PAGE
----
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Obama wants your freedom!! Its in writing!!

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posted on Jul, 13 2010 @ 11:48 PM
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reply to post by whatukno
 


Hey man, get off it. You are obviously a disinfo agent sent here to try and make the benevolent financial institutions look bad. They are our saviors and no matter how rich they get, we need to do everything we can to ensure they are allowed to get more, even by illegal means. I do not care if I lose my house, there is no way I am letting the CEO of a bank lose a spot at a golf course just because he is not able circumvent the law at taxpayer expense.

What is wrong with you? Do you not realize how much you need these folks to get away with the things they do? Without them, who would you pay to hold your money for you?




posted on Jul, 14 2010 @ 08:45 AM
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For those that continue fail to understand the scope of legislation this large and for those who get their information from media matters and the daily TPM. Open your eyes or simply remove your blinders.

This bill does not represent reform. This bill represents regulation. Nothing in this legislation is aimed at restructuring the BIG Wall Street Big Banks that you all loathe or Fannie and Freddie. The too big to fail flag is still flying and will be flying long after this becomes law. (if it becomes law). These banks were allowed and encouraged to gobble up small banks by the govt. We fed them bailout dollars etc etc. Now we have monster banks that are being propped up by the govt.

I hear the same cries over and over of bad banks, evil corporations and evil scam artists. Sure some of those issues are addressed but they were already addressed with existing laws to begin with. If someone disagrees with this legislation they are evil supporters of big business.

Read between lines of the White House bullet points and look beyond the rhetoric of the president who wants to rush this bill through to "ensure the economic future of our children". If he cared about the future of my children he wouldn't have tripled our deficit since he took office.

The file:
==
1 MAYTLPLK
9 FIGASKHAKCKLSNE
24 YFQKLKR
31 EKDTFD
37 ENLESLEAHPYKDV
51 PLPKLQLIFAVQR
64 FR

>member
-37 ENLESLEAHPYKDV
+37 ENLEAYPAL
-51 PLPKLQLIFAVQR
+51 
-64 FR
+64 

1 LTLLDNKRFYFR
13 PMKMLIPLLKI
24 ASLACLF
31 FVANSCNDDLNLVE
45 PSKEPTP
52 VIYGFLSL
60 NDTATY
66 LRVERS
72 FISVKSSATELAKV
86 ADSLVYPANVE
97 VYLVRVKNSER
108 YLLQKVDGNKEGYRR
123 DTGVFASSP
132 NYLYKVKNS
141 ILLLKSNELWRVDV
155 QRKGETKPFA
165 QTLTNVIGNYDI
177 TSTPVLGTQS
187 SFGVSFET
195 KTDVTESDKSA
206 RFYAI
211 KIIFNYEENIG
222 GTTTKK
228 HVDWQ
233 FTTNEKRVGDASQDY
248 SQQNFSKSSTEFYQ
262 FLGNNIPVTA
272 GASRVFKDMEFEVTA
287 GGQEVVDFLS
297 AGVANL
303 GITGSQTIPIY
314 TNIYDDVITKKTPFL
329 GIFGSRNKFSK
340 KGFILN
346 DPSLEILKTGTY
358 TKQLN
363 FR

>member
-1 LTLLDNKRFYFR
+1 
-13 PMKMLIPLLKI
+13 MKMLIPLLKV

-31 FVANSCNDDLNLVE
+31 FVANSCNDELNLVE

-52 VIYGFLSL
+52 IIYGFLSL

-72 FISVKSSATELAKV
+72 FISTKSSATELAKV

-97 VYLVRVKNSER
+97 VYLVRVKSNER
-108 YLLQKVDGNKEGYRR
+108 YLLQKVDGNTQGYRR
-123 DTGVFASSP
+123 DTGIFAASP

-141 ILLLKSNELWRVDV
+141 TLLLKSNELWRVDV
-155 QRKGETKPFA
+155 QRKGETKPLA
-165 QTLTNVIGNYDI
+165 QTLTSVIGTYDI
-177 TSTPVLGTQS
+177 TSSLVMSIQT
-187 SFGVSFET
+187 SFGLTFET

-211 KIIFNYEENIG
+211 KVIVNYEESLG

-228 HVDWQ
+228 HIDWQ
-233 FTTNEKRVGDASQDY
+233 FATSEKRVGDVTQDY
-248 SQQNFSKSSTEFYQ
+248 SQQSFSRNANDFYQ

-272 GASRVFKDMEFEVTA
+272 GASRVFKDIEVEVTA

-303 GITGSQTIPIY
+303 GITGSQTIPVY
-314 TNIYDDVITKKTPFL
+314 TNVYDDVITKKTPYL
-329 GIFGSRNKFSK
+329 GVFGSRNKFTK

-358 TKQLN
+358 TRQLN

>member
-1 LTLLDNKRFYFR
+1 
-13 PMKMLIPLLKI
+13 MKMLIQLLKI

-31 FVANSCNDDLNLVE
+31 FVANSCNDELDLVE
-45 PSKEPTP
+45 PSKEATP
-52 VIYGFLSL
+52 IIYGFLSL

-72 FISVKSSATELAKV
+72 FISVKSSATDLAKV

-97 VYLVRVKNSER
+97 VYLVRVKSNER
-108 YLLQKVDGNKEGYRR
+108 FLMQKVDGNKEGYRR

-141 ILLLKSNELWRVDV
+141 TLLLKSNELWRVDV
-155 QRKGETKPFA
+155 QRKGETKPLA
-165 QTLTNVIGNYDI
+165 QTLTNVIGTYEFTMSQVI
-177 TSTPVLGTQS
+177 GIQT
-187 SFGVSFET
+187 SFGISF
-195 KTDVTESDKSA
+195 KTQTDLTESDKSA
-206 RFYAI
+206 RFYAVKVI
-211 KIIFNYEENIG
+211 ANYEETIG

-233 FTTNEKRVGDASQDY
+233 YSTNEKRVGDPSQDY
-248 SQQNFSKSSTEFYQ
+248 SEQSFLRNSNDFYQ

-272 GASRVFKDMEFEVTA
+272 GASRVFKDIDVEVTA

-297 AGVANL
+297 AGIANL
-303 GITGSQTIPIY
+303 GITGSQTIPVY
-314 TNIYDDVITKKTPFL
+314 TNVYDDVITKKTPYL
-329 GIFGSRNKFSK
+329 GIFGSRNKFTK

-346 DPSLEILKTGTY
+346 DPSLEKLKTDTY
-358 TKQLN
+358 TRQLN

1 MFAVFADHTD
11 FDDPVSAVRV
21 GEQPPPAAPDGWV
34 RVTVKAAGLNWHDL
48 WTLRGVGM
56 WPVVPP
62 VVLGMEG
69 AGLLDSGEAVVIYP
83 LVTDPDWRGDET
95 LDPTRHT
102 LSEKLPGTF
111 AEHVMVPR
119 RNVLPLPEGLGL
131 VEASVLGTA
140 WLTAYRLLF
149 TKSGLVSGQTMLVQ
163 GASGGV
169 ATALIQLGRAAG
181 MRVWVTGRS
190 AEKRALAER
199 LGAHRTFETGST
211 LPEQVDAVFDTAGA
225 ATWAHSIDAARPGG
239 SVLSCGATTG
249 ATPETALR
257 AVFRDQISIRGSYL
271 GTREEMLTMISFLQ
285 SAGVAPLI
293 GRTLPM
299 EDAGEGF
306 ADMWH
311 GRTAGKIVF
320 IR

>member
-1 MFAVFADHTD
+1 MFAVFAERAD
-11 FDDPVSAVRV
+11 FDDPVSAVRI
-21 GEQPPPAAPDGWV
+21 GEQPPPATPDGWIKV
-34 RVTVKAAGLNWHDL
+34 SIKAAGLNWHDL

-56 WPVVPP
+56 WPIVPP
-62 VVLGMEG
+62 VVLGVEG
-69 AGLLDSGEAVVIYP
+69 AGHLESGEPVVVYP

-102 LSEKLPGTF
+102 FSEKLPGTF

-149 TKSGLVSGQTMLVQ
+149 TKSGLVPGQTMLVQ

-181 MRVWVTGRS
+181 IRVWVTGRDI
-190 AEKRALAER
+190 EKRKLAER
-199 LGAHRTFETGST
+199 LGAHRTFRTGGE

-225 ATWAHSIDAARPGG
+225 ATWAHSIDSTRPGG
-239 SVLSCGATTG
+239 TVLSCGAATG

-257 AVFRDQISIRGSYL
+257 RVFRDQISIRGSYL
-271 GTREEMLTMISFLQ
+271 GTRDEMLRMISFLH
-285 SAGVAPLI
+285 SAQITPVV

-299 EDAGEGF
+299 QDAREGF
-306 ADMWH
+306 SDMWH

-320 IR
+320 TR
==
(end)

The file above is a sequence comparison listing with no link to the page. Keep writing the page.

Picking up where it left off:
What about an already BIG govt. getting bigger by the day that is fully funded by your tax dollars? Which is worse?

Once again we are expected to believe, just as we were with obamacare, that the panacea approach is the best approach. Any ideas to scale it back to tackle specific concerns have been booted and the proposal to reform Fannie and Freddie was disregarded.

Remember once again that this is Regulation not reform or restructuring. Wall Street’s big banks are simply too big, and their massive ability to draw on commercial deposits for investment banking activities, including derivatives, will just allow them to keep growing and will subject the economy to ever greater risks in the future. No amount of regulation can solve that potential problem.

The REGULATORS will be the ones calling the shots and making the rules as they go along here. This bill exempts “customized” derivatives from the exchanges, but leaves it to regulators to define what contracts will actually be excused. So, what if the same derivatives that got us into trouble are deemed "customized" by these regulators?

Make sense???

I've had enough trying to explain this to the dum dums. Look out for the loopholes, the bargaining, and the revolving door of "regulators" and industry insiders/experts!!!!!!!!!!!! No substance, just red tape.

[edit on 14-7-2010 by jibeho]



posted on Jul, 14 2010 @ 09:00 AM
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reply to post by jibeho
 


So to you, this line does not appear in the United States Constitution?